Bam Bent!

Behold the bamboo built recumbent trike.

bamboo recumbent trike

Monash University industrial design student Alexander Vittouris in Melbourne, Australia designed this three wheeled recumbent "Naturally Derived Personal Mobility Vehicle" using a bamboo fiber and resin composite, something like the bamboo composite that mad scientist Brano Meres showed off in 2008.

In his design contest submission, Vittouris writes:

The philosophy of urban personal mobility as well as recreational transportation fits well with the configuration of a recumbent tricycle. The reclined position places the rider in a comfortable situation whilst the inherent nature of the design offers stability. The BamTrike also offers generous side storage pockets for carrying goods, which eliminates the need of wearing a cumbersome backpack.

See the full description @ Australian Design Award - James Dyson Award student entries: "BamTrike - Naturally derived personal mobility." Via Yanko Design: Bam Trike Personal Mobility Device and props to Wes.

Tandem Unicycle

It even has kickstands!

More at Corbin's Treehouse with build instructions too. Via MAKE.

Bicycle repair in Nairobi

Paula Kuhumbu travels to Nairobi Kenya to discover the truing stand and a clever freewheel removal tool. I don't imagine Park Tools are easy to come by in Kenya. Props to Mohammed in the video.

Via Boing Boing and Afrigadget.

Monday, December 21, 2009

Culinary Cycling Adventure Series

Introducing "Pedaling", a gastronomic adventure on two wheels - New Culinary Cycling Adventure Series Features NYC in First Installment

This looks like my style of adventure cycling: A new series of videos beginning in 2010 to highlight the joy of eating and cycling at PEDALING.TV.

The PEDALING episodes will contain practical tips for urban cycling, including an inside peek at a professional bike fitting, traffic etiquette, and notes on where cyclists in the area ride, eat, and spend time.

First up in this series is PEDALING: NYC, a tribute to Gotham’s endless epicurean delights and vast landscapes—both concrete and green—from the cyclist’s perspective.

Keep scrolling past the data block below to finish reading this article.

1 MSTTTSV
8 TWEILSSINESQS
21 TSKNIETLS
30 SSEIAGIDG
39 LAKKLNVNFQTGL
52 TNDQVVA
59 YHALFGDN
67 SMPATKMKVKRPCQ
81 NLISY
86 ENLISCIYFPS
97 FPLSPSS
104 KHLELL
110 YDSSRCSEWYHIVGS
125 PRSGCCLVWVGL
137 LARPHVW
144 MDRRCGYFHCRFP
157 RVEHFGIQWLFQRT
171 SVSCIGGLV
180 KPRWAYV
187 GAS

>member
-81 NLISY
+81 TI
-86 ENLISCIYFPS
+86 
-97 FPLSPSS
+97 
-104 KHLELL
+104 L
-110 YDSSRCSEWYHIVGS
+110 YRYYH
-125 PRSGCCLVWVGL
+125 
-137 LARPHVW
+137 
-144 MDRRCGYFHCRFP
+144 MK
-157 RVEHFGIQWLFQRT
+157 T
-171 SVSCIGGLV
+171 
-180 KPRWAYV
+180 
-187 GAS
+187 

PEDALING: NYC will launch January 5, 2010.

SF Critical Mass

A sorta new SF Critical Mass blog with do's and dont's of CM. Explanation of the reason for this blog at Streetsblog SF.

CM is on the last Friday of the month. That would be on Christmas Day this month.

Amsterdam hits roadblocks in electric car promotion

In order to meet greenhouse gas emission goals, the city of Amsterdam in the Netherlands aggressively promotes electric cars. Amsterdam pays half the cost of plug in electric cars and gives free power to recharge the batteries. They are also considering free parking for electric cars in a city where space for any vehicle comes at a premium.

Amsterdam cyclists, however, predict they will be pushed aside as room is carved from existing facilities to make way for more cars.
The Netherlands breed bicyclists. The narrow streets of Amsterdam siphon legions of upright riders on heavy black bikes to work, pubs and retail stores. Long ribbons of them dominate roadways, passively demanding subservience from their outnumbered counterparts in cars.

Up to now, they have ruled. There are 180,000 parking spots for cars in Amsterdam, compared to 550,000 bicycles. Last year, 38 percent of transportation "movements" in the city were by bicycle, compared to 37 percent by car. In the city center, cyclists reached a critical mass of 55 percent of movements.

"We are afraid. If you add more parking spaces, you get more cars," said Marjolein de Lange, a member of the cycling union Fietsersbond, which is concerned about the electric car program. "We think the cleanest means of transport is the bike."
Read more --> New York Times: "A Pro-Bicycle City Faces Trouble Promoting Electric Cars."

Low Tech Transportation

The Streetsblog Network and Seattle Transit tipped me off to a delightful resource: Low Tech Magazine (paradoxically published and probably made possible through the Internet, but never mind that).

Their premise: Low-tech Magazine refuses to assume that every problem has a high-tech solution. A simple, sensible, but nevertheless controversial message; high-tech has become the idol of our society.

Last October, they published a primer to the low tech of wheeled transportation: the bicycle.

I disagree with part of their article -- while roads can certainly be made much safer, I think they're overstating things with the claim that "riding a bike is dangerous at the very least and plain suicide at worst" -- but they present a radical idea:
We don't need any new infrastructure, what we need is to clear the existing infrastructure of inefficient vehicles and replace them with efficient ones. In other words: give all streets, highways, cloverleaves and motorways exclusively to bicycles and all other human powered wheeled vehicles. Get rid of cars. Why make things so complicated if the solution is so simple?

What do you think? Too much too soon? Or the perfect solution?

Read more -> Low Tech Magazine: Cars out of the way. H/T Peter Smith.

I drove to work today, oh boy

I drove to work today for the 3rd time this year.

My wife is working today and my daughter is out of school for the holidays, so I planned to do the bus / train / bike trip together with my daughter. She's accustomed to that so no big deal, but then last night the weatherman forecast rain for today.